St. Louis Circuit Attorney Kimberly M. Gardner needs to read Missouri’s castle doctrine.
St. Louis Circuit Attorney Kimberly M. Gardner announced her “office is currently working with the public and police to investigate” the couple who drew their weapons to defend their property from protesters.
Yes, Gardner is investigating the couple. Not the people who broke through the iron gate. The couple.
Statement from Circuit Attorney Kimberly M. Gardner in regards to events over weekend: pic.twitter.com/KqqFHIvL9Q
— Circuit Attorney (@stlcao) June 29, 2020
Mark and Patricia McCloskey, personal injury lawyers, have a different story (emphasis mine):
St. Louis police said the couple had called police for help once they saw the large crowd enter Portland Place. The McCloskeys had been at home and heard a loud commotion coming from the street; they went to investigate and saw “a large group of subjects forcefully break an iron gate marked with ‘No Trespassing’ and ‘Private Street’ signs,” police said.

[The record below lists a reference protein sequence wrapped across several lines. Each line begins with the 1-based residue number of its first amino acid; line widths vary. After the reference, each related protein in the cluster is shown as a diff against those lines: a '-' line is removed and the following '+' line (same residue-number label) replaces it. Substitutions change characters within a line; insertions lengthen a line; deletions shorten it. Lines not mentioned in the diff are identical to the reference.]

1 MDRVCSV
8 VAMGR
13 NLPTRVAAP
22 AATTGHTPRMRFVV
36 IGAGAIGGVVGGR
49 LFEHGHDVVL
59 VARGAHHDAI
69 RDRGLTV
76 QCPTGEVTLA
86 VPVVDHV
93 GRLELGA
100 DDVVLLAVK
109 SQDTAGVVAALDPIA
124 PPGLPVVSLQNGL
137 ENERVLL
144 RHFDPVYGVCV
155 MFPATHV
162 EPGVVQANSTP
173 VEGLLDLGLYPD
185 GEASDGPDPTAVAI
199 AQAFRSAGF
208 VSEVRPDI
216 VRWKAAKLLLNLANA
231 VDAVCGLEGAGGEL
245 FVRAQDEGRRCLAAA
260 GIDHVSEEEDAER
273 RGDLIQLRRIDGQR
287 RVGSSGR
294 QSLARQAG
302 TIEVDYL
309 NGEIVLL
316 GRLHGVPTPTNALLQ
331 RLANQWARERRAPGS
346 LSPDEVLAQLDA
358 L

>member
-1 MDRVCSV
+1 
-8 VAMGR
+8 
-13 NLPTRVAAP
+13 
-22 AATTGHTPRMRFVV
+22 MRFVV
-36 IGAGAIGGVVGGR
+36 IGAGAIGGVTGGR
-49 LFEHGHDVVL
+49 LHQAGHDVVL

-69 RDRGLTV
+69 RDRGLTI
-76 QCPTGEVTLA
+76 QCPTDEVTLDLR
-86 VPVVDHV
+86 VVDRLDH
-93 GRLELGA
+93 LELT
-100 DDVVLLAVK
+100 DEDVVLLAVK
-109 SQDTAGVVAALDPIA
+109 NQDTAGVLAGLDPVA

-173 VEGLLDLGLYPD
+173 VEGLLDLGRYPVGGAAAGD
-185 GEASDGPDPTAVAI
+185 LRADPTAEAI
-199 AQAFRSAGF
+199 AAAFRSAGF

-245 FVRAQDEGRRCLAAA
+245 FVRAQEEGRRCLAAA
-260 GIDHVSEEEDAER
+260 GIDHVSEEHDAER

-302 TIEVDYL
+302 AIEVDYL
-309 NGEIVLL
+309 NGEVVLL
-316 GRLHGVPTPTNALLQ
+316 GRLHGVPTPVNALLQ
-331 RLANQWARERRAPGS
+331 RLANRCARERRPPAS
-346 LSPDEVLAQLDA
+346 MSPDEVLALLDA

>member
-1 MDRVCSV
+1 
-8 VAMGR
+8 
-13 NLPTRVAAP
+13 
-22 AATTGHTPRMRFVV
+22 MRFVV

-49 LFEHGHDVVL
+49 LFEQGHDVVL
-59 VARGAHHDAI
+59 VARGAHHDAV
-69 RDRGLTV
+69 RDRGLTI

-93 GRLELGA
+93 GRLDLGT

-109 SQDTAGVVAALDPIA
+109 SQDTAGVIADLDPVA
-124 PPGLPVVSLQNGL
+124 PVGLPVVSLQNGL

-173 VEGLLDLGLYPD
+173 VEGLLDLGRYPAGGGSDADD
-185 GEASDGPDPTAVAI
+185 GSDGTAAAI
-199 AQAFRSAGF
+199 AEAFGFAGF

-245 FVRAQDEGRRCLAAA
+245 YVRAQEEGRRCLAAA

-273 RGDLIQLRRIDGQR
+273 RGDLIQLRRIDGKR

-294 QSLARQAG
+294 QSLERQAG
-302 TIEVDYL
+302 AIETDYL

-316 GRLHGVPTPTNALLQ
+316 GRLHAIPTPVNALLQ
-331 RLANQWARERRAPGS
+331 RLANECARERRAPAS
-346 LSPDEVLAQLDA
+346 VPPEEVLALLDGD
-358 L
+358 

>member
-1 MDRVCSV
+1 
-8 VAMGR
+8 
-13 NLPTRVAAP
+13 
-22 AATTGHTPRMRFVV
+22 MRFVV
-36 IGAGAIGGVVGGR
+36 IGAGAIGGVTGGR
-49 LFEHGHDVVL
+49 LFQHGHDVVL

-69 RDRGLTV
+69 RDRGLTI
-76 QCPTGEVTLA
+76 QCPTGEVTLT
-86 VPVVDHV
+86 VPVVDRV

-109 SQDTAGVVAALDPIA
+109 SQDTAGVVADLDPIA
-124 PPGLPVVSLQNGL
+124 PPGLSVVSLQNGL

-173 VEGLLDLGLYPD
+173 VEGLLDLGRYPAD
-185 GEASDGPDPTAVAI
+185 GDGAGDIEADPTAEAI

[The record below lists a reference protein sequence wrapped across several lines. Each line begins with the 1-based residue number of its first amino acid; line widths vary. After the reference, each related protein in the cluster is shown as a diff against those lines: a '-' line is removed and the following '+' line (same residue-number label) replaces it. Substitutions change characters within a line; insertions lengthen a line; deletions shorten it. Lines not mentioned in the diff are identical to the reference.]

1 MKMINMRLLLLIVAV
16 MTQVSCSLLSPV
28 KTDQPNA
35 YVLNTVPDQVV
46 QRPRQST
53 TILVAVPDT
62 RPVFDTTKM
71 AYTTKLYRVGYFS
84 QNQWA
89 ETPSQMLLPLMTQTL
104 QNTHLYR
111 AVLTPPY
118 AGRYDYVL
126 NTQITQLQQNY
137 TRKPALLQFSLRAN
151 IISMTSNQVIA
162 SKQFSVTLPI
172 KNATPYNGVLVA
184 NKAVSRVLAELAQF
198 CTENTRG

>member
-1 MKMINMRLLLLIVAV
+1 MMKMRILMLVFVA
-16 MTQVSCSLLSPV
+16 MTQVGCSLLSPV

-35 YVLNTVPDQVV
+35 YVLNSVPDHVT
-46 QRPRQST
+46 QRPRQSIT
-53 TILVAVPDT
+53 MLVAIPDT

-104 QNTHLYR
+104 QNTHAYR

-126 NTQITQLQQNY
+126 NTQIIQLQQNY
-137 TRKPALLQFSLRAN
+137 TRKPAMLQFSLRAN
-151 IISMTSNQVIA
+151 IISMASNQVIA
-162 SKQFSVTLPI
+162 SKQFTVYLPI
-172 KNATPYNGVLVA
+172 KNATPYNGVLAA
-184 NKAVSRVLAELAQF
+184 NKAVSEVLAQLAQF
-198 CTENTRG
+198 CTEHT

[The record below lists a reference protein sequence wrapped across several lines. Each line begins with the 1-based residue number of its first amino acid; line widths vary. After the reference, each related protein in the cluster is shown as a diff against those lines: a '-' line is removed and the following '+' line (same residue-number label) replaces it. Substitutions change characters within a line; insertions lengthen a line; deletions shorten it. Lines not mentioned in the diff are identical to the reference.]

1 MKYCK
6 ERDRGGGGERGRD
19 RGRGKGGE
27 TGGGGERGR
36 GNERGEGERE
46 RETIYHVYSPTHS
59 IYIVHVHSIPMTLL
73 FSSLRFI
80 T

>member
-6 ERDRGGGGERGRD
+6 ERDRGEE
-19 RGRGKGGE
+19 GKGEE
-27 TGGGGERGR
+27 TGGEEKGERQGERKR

“The group began yelling obscenities and threats of harm to both victims,” police said. “When the victims observed multiple subjects who were armed, they then armed themselves and contacted police.”
The police labeled “it as a case of trespassing and fourth-degree assault by intimidation.”
I think Gardner needs an education on Missouri’s castle doctrine (emphasis mine):
Anders Walker, a constitutional law professor at St. Louis University, said that although it’s “very dangerous” to engage protesters with guns, the homeowners broke no laws by brandishing or pointing weapons at them because Portland Place is a private street. He said the McCloskeys are protected by Missouri’s Castle Doctrine, which allows people to use deadly force to defend private property.
“At any point that you enter the property, they can then, in Missouri, use deadly force to get you off the lawn,” Walker said, calling the state’s Castle Doctrine a “force field” that “indemnifies you, and you can even pull the trigger in Missouri.”
Luckily, Walker said, no one got shot.
“There’s no right to protest on those streets,” Walker said. “The protesters thought they had a right to protest, but as a technical matter, they were not allowed to be there. … It’s essentially a private estate. If anyone was violating the law, it was the protesters. In fact, if (the McCloskeys) have photos of the protesters, they could go after them for trespassing.”
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